This historical context makes the publication of Židowka Hana doubly unusual. The Sorbian-language novel was published in 1963 at the bitter end of the Khrushchev Thaw. A year later the Soviet leader, Nikita Khrushchev, lost power to a more hardline and less mercurial coterie led by Leonid Brezhnev. In 1966 a Lower Sorbian translation of Koch’s novel appeared, titled Žydowka Ana, just a year prior to the rift between Israel and the Soviet bloc in the wake of the 1967 Six Days’ War. Somehow the subsequent anti-Israeli rhetoric did not prevent the second edition of the Upper Sorbian original to be published in 1972. Maybe the beginning of détente between the East and West helped. But in the end, East Germany’s censors appear to have woken up to a novel with an ideologically unpalatable title, especially since it was relatively popular among the country’s “untrustworthy” Sorbian speakers. Tellingly, the book was never republished or let alone translated into German during the communist years.
The end of communism and the reunification of Germany took precedence over such stories. During the 1990s and at the beginning of the 21st century, former East Germans were busy finding their own place in reunified Germany, where they felt to be second-class citizens. No excess empathy was left to be expanded to the country’s ethnically non-German Sorbs or Jews. Apparently, it was Ft Clemens Rehoronly of the Crostwitz/Chrósćicy Parish who inspired some secondary school students to make the story of Hana their school project at the beginning of the 2010s. This led to more research and, in 2014, the installation of the first-ever Stolperstein (commemoration “stumbling stone” for a Holocaust victim) written in Sorbian. Fittingly, this stone is dedicated to Hana. The unprecedented developments must have, at long last, convinced the 84-year-old writer to seize this opportunity. He self-translated the novel into German and titled it Hana. Eine jüdisch-sorbische Erzählung (Hana: A Jewish-Sorbian Story). Leipzig’s publishing house which specialises in Jewish culture and history, Hentrich und Hentrich, officially released this long overdue translation in 2020, on Hana’s 102nd birthday, 77 years after her death and 57 years after the book’s original publication.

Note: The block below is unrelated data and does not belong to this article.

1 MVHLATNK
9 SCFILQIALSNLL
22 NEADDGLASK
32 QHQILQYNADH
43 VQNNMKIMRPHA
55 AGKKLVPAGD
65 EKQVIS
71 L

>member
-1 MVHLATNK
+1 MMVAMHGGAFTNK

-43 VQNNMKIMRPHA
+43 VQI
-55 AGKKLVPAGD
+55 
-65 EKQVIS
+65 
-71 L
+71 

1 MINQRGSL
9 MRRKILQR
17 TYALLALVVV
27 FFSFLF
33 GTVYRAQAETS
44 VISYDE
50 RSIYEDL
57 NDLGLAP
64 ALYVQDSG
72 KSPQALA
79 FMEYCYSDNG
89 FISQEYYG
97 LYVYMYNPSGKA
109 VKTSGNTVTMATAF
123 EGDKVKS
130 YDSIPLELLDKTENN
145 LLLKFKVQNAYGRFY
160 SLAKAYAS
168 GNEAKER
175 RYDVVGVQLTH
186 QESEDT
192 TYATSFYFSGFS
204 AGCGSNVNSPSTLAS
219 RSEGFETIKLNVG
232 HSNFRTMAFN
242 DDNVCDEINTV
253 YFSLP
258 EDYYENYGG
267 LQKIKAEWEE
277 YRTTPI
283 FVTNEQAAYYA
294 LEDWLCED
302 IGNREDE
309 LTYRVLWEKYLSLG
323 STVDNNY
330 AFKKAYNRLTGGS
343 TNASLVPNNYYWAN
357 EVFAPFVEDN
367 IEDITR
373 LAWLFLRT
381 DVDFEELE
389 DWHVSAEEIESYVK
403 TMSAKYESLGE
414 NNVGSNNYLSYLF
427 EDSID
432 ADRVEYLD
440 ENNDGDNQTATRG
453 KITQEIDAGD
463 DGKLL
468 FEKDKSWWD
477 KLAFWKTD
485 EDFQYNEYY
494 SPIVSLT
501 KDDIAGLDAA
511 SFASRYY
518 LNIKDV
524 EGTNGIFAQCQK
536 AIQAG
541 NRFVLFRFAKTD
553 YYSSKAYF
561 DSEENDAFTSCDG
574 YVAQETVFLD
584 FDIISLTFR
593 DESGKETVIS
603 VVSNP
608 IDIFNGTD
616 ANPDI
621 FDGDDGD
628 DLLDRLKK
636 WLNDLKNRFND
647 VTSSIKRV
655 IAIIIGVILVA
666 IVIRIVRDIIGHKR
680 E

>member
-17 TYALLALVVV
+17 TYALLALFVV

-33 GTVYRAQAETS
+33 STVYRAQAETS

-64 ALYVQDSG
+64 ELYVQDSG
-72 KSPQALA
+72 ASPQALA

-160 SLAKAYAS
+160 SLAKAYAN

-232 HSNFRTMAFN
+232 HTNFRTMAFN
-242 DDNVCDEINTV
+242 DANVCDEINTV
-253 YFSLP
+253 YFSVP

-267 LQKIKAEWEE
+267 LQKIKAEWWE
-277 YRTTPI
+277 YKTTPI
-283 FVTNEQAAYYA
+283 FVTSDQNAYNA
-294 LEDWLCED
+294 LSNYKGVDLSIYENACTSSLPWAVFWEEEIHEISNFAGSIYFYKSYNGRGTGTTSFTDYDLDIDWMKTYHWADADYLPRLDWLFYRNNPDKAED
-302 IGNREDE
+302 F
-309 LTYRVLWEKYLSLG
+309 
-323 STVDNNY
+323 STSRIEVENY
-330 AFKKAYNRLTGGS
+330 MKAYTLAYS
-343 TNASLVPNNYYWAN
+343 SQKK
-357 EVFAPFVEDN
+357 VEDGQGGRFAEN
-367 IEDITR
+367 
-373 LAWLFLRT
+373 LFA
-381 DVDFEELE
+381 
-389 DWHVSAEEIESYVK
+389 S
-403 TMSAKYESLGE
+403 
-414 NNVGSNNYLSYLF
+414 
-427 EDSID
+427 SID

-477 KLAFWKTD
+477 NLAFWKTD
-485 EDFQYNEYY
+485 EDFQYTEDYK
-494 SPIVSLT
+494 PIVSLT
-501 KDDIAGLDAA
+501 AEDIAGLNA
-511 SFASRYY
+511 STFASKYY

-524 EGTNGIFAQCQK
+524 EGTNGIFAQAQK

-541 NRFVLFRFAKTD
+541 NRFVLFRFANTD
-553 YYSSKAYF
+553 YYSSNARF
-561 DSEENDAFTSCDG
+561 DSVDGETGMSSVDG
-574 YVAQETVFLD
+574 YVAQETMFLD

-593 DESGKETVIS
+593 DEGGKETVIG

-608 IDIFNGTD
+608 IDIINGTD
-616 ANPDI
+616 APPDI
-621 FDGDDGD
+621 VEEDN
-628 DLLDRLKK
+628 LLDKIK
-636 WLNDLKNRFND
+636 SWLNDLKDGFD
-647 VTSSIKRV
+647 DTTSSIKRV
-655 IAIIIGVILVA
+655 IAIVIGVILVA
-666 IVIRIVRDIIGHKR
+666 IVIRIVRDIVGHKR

Maybe on this memorable occasion a journalist or scholar will convince the great old man of Sorbian literature to reveal how he dealt with the censors. More specifically, to reveal how Jurij Koch and the Sorbian-language publishing house Domowina managed to convince the East German apparatchiks tasked with controlling the Sorbs and their culture that it would be a good idea to permit an explicitly Jewish-themed novel to be published in communist East Germany. Not just once, for that matter, but as many as three times, in spite of the official anti-Semitic line which was adopted in the Soviet bloc at the beginning of the 1950s. After 1967 this line was even deepened by Moscow’s explicit anti-Zionism.